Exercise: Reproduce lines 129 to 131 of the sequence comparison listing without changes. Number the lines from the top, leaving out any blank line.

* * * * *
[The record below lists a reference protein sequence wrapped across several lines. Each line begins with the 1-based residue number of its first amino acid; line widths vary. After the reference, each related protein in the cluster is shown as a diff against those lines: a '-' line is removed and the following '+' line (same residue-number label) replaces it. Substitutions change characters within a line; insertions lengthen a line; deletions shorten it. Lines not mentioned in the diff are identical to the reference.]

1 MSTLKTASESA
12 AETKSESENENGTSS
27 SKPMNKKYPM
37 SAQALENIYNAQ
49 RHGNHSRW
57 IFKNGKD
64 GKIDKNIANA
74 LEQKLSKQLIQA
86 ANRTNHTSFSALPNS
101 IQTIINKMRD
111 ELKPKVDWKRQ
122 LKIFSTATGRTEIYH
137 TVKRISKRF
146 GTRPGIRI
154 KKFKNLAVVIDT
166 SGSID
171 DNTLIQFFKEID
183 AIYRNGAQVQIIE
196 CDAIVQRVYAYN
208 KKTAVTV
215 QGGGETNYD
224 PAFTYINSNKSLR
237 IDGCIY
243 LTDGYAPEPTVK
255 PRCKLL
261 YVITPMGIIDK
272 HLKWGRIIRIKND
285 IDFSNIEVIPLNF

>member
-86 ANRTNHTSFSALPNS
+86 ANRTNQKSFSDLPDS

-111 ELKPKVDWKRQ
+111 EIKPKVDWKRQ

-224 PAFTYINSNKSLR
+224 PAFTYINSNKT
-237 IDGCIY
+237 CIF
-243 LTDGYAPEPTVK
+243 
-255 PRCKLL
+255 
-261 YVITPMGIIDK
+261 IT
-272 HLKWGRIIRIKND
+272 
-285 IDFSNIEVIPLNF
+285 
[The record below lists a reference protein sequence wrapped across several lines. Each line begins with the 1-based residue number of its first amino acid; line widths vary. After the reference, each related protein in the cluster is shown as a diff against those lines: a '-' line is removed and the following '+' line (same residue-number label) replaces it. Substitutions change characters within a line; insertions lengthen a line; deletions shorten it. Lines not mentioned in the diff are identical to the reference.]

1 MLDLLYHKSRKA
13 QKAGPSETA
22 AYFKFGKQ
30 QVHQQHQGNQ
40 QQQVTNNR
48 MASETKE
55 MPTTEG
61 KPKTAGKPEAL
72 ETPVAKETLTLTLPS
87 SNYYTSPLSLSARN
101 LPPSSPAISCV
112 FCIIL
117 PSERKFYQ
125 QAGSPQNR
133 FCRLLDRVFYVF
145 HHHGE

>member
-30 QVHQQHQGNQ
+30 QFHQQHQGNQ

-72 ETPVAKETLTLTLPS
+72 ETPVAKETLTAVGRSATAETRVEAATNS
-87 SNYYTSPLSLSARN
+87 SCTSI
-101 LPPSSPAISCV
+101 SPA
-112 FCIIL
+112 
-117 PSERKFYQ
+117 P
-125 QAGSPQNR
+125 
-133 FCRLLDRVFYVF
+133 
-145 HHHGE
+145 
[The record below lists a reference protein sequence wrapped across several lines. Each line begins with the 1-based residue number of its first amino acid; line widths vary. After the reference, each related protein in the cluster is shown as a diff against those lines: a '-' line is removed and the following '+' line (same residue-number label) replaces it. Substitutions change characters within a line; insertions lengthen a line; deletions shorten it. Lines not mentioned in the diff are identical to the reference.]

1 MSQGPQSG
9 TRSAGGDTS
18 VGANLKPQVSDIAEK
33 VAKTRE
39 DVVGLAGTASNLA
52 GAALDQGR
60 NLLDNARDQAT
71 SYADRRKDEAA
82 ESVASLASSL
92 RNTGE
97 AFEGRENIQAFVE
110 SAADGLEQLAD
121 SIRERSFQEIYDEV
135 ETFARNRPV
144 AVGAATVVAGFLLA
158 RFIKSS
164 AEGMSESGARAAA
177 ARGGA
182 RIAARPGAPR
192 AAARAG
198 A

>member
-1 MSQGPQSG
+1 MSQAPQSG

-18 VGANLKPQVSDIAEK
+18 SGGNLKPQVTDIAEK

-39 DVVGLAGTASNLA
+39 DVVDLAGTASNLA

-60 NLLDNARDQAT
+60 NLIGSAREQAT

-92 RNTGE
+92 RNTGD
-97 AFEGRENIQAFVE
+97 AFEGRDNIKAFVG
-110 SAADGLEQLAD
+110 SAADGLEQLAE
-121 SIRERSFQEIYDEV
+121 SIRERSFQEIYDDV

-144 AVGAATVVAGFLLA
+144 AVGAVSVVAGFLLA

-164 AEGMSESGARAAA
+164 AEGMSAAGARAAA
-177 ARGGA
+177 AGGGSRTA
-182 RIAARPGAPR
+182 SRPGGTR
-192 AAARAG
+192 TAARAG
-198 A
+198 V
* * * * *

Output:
+177 AGGGSRTA
-182 RIAARPGAPR
+182 SRPGGTR